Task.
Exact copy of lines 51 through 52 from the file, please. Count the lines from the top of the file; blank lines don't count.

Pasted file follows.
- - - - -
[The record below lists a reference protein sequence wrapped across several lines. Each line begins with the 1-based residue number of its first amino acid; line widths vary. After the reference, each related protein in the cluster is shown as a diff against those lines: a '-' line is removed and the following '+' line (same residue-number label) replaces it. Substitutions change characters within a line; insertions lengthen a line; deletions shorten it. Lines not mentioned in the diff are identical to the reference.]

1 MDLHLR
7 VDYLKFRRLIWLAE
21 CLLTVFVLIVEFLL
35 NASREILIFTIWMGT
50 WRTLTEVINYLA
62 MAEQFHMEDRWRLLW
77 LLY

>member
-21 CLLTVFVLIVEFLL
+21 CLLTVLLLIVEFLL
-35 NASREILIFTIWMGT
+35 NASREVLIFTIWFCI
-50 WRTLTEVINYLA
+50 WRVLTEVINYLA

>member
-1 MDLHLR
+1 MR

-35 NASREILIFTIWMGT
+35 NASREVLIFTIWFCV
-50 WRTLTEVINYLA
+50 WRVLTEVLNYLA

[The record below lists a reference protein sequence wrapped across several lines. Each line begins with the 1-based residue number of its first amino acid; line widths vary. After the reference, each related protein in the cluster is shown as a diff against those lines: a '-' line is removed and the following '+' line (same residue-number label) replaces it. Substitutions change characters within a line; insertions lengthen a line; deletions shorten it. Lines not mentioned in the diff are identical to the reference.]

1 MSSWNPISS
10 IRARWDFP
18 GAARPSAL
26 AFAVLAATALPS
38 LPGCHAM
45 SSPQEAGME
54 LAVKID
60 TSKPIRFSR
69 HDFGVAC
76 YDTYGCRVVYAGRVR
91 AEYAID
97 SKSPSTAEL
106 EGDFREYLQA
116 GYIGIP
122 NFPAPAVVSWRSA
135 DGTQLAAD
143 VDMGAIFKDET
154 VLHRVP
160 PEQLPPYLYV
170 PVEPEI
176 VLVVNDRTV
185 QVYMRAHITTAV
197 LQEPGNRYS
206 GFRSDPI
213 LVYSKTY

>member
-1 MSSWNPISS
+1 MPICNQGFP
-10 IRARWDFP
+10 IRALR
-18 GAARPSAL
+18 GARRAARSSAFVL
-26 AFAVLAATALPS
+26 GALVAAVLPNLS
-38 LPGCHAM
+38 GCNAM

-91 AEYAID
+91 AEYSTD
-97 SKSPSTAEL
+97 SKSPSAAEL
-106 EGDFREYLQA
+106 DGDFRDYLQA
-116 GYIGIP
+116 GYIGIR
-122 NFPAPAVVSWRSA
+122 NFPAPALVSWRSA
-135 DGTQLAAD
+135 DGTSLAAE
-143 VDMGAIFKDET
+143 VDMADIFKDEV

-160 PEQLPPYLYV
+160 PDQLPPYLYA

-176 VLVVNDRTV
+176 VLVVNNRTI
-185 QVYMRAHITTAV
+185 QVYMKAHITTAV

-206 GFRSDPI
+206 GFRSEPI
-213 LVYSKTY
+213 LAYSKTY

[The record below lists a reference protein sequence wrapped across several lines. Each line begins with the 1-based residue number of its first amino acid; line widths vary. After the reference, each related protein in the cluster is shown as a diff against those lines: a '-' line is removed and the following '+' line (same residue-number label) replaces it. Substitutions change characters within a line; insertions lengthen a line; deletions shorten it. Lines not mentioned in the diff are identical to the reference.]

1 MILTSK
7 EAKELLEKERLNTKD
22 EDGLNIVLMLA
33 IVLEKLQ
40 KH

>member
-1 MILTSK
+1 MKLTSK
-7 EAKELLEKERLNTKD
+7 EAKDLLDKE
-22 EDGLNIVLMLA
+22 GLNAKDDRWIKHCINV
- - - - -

+1 MPICNQGFP
-10 IRARWDFP